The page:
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Current time:0:00Total duration:10:23

Introduction to the null space of a matrix

Video transcript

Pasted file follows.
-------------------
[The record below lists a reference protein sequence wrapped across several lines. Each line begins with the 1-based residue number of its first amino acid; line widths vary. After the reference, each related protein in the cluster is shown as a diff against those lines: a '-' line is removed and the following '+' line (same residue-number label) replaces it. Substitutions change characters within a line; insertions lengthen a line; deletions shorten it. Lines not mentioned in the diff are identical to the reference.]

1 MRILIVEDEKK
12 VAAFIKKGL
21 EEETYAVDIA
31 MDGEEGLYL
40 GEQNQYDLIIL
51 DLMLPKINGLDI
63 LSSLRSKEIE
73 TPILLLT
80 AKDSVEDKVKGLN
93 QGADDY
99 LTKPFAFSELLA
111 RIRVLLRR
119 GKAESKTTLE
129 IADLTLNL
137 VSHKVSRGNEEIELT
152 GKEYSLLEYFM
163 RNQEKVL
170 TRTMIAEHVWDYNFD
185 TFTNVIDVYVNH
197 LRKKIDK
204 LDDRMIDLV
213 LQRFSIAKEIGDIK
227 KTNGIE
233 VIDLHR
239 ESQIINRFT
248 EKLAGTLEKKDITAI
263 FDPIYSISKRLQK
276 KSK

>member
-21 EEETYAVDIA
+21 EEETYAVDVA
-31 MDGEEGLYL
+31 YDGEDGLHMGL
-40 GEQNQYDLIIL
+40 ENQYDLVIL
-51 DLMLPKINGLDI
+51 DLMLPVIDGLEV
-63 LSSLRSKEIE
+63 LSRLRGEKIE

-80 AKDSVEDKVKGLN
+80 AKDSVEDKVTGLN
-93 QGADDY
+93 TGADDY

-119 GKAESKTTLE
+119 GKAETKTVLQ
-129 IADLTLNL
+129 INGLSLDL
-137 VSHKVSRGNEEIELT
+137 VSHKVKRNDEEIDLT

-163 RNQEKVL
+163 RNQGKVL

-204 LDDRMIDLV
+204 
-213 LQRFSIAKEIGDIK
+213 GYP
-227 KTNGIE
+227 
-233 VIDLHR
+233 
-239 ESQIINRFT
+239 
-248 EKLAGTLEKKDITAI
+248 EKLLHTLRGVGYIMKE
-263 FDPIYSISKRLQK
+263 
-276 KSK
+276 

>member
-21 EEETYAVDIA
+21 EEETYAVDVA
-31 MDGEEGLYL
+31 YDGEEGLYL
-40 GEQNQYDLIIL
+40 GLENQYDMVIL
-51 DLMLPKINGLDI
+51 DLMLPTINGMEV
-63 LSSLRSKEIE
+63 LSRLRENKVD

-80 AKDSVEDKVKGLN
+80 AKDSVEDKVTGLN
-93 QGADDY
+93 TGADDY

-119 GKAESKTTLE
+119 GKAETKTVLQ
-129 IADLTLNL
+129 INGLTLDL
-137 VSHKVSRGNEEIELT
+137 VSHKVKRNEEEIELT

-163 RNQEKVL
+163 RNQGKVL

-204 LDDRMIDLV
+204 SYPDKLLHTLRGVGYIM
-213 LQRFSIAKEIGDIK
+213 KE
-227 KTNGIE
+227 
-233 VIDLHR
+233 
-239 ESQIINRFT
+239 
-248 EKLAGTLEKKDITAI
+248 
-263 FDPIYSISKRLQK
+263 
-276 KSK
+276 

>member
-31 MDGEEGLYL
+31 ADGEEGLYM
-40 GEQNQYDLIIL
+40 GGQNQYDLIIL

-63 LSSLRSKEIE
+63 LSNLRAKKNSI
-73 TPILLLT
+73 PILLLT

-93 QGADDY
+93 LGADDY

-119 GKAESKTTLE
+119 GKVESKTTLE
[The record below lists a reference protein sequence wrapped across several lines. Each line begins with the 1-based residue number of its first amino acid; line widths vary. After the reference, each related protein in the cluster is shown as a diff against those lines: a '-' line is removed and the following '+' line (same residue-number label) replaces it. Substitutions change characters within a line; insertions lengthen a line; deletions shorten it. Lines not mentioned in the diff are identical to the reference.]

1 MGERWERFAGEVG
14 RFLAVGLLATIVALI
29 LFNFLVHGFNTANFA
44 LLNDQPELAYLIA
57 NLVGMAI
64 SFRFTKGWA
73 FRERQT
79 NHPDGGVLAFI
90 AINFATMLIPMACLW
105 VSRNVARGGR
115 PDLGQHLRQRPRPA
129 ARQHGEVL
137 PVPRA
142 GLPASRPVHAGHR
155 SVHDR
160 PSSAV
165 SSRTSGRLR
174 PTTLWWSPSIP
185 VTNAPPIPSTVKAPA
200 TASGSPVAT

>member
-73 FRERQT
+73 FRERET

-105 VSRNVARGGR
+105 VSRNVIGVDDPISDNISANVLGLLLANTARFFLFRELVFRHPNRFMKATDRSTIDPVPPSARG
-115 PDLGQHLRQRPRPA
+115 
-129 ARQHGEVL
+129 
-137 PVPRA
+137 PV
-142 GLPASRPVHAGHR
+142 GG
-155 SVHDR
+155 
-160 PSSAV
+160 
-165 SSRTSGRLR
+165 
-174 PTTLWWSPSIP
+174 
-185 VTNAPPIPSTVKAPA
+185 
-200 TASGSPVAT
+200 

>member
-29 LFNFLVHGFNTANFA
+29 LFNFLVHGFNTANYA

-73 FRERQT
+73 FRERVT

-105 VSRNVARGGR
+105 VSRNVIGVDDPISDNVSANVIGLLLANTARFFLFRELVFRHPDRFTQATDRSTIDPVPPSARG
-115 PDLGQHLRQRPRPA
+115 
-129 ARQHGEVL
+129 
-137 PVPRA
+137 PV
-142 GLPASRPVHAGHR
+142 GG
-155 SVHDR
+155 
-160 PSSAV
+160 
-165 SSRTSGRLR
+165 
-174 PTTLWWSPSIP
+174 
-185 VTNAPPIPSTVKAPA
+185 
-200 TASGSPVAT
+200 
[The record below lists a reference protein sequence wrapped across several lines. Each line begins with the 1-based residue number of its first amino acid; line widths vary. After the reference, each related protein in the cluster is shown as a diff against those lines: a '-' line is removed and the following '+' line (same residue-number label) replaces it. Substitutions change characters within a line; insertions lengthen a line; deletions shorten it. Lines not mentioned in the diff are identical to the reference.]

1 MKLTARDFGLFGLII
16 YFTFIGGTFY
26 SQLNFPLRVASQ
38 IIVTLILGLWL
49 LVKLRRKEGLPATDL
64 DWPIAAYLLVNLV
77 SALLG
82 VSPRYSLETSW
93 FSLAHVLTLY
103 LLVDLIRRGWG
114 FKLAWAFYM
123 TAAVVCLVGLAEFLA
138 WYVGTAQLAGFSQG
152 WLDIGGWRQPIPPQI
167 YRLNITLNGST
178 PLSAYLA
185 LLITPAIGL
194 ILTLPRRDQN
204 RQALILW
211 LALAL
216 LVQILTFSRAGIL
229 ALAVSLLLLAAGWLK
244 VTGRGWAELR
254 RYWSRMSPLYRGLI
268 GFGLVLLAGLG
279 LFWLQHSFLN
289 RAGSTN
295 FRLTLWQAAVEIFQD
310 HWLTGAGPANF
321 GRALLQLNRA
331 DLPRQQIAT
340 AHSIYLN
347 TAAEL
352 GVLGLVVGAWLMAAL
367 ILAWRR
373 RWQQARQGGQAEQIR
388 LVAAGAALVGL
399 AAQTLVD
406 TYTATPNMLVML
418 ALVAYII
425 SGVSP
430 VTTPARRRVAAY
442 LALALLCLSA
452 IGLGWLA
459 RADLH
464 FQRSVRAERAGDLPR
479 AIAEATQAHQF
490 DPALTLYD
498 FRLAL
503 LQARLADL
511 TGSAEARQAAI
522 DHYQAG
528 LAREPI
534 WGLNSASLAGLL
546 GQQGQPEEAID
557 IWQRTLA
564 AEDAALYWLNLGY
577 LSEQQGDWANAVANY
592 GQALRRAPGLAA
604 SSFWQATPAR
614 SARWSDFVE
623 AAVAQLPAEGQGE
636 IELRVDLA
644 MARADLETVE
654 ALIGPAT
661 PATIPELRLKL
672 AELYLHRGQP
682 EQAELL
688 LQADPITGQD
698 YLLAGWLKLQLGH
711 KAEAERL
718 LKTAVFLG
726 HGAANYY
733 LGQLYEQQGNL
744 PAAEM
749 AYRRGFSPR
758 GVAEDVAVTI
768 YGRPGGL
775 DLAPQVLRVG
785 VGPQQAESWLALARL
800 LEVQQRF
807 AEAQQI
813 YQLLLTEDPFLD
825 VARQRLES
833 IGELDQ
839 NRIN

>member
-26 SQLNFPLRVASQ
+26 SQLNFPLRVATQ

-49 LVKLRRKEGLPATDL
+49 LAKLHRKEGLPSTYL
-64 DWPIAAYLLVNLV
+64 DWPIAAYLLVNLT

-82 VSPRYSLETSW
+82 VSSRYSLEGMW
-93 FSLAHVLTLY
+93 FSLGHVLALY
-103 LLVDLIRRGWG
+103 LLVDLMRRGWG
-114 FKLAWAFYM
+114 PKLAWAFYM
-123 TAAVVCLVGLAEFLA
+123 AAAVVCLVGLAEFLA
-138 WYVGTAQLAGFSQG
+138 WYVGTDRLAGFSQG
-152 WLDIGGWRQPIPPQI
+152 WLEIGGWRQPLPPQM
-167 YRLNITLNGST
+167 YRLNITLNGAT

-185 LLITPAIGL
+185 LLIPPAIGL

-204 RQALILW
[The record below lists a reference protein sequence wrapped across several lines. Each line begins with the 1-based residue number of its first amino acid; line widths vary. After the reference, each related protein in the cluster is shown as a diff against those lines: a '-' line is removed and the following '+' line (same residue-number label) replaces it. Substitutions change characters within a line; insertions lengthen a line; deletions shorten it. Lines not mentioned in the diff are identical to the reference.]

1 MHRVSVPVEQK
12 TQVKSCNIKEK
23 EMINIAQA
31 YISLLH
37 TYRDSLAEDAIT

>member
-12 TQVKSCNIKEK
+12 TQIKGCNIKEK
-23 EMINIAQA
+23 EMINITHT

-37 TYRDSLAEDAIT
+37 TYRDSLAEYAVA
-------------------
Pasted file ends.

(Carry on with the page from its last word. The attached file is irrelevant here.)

let's review our notions of subspaces again and then let's see if we can define some interesting subspaces dealing with matrices and vectors so a subspace let me--just subspace let's say that I have some subspace oh let me just call it some subspace s this is a subspace if the following are true and this is all a review that the zero vector I'll just do it like that the zero vector is a member of s what contains the zero vector that if v1 and v2 are both members of my subspace then v1 plus v2 is also a member of my subspace so that's just saying that the subspaces are closed under addition you can add any of their two members and you'll get another member of the subspace and then the last requirement if you remember is that subspaces are closed under multiplication so that if C is a real number and it's just a scalar and if I multiply and v1 is a member of my subspace then if I multiply that arbitrary real number times my member of my subspace v1 I'm gonna get another member of the subspace so it's closed under multiplication these were all of what a subspace is you know there's our definition of the subspace if you call something a subspace these need to be true now let's see if we can do something interesting with what we understand about matrix vector multiplication let's say I have the vector matrix a the matrix a I'm making nice and bold and it's an M by n matrix and I'm interested in the following situation I want to set up the homogenious equation and we'll talk about why it's homogeneous well I'll tell you in a second so let's say we set up the equation my matrix a times vector X is equal to the zero vector is equal to the zero vector this is a homogeneous equation because we have a 0 there homo genius and I want to ask the question I've talked about subspaces is if I take all of the X's if I take the world the universe the set of all of the X's that satisfy this equation do I have a valid subspace so if I take let's think about this I want to take all of the X's that are a member of our and remember if if our matrix a has n columns that I've only defined this matrix vector multiplication if X is a member of our and if X has to have exactly n components only then is it defined so let me define a set of all of the vectors that are a member of RN where they satisfy the equation a times my vector X is equal to the zero vector so my question is is this a subspace is this a valid subspace so the first question is does it contain the zero vector well in order for this to contain the zero vector the zero vector must satisfy this equation so what is any M by n matrix a times the zero vector I'll write it like that times the zero vector well let's write out my matrix a my matrix a a 1 1 a 1 2 all the way to a 1n and then this as we go down a column we go all the way down to a m1 and then as we go all the way to the bottom right we go to a M N and I'm going to multiply that times a unit vector I'm sorry I'm gonna multiply that times the zero vector that has exactly n components so the zero vector with n components is 0 0 and you're gonna have n of these the number of components here has to be exact same number of the number of columns you have but when you take this product this matrix vector product what do you get what do we get well this first term up here is going to be a 1 1 times 0 plus a 1 2 times 0 plus each of these terms times 0 so then you add them all up a 1 1 times 0 plus a 1 2 times 0 all the way to a 1 n times this 0 so you get 0 now this term is going to be a 2 1 times 0 plus a - two times zero plus a23 times zero all the way to a to n times zero that's obviously going to be zero and you're going to keep doing that because all of these are essentially you can kind of view it as the dot product of well if you want if I haven't defined dot product with row vectors in column vectors but I think you get the idea the prot the sum of each of these elements multiplied with the corresponding component in this vector and of course you're just always multiplying by zero and then adding up so you're going to get nothing but a bunch of zeros so the zero vector does satisfy the equation a times the zero vector is equal to the zero vector and this is a very unconventional notation I'm just writing it like that cuz I don't feel like bolding out my zeros all the time to make you realize that that's a vector so we we meet our first requirement the zero vector is a member of this set so it does contain so let me define my set here let me define it n and I'll tell you in a second while I'm calling it n so we now know that the zero vector the zero vector is a member of my set n now let's say I have two vectors V 1 and V 2 that are that set that our members let me write this so let's say I have two vectors V 1 and V 2 and this was a V 2 over here V 1 and V 2 that are both members of our set what does that mean that means that they both satisfy this equation so that means that means that a my matrix a times vector one is equal to zero this is by definition I'm saying that they're member of this set which means they must satisfy this and that also means that a times vector two is equal to our zero vector so in order for this to be closed under addition a times a times vector one plus vector 2 the sum of these two vectors should also be a member of n but let's say figure out what this is the sum of these two vectors is this vector right here this is equal to and I haven't proven this to you yet I haven't made a video where I approve this but it's very easy to prove just using the definition of matrix vector multiplication that matrix vector multiplication does display the distributive property maybe I'll make a video on that but it's literally you just have to go through the mechanics of each of the terms this is equal to a v1 plus a v2 and we know that this is equal to the zero vector and this is equal to the zero vector and if you add the zero vector to itself this whole thing is going to be equal to the zero vector so if v1 is a member of N and v2 is a member of n which means they both satisfy this equation then v1 plus v2 is definitely still a member of n because when I multiply a times that I get the zero vector again so we get let me write that result as well so we are also let me write that so we are also let me write this right here so we now know that v1 plus v2 is also a member of N and the last thing we have to show is that it's closed under multiplication so let's say that v1 is a member of our space that I defined here where they satisfy this equation what about what about C times v1 what about C times v1 is that a member of n well let's think about it what's a our vector our matrix a time's the vector right I'm just multiplying this times a scared I'm gonna get another vector the I don't wanna write a capital V they're lowercase V so it's a vector so what's this equal to well once again I haven't proven it to you yet but it's actually a very straightforward thing to do to show that that the the if when you're dealing with scalars if you have a scalar here it doesn't matter if you multiply the scalar times a vector before multiplying it times the the the matrix or multiplying the matrix times a vector and then doing the scalar so it's very it's straight fairly straightforward to prove that this is equal to C times our matrix a I'll make that nice and bold times our vector V that these two things are equivalent I haven't maybe I should just turn out the video that does this but I'll leave it to you it's very you literally just go through the mechanics by component by component you show this but clearly if this is true if this is true we already know that v1 sorry this was v1 we already know that v1 is a member of our set which means that a times v1 is equal to the zero vector and so that means well this will reduce to C times the zero vector which is still the zero vector so C v1 is definitely a member of n so it's closed under multiplication and you know I kind of assumed this right here but maybe I'll prove it in a different video but I want to do all this to show that this set n is a valid subspace this is a valid subspace that contains the zero vector it's closed under addition it's closed under multiplication and we actually have a special name for this we call this right here we call n we call n the null space the null space the null space of a or we could write n is equal to maybe I shouldn't of written an end written orange in there our orange n is equal to the notation is just the null space of a or we could write the null space is equal the orange notation of N and so literally if I just give you some arbitrary matrix a and I say hey find me and of a what is that you literally you're you are your goal is to find the set of all X's the set of all X's that satisfy the equation a times X is equal to 0 and I'm going to do that in the next video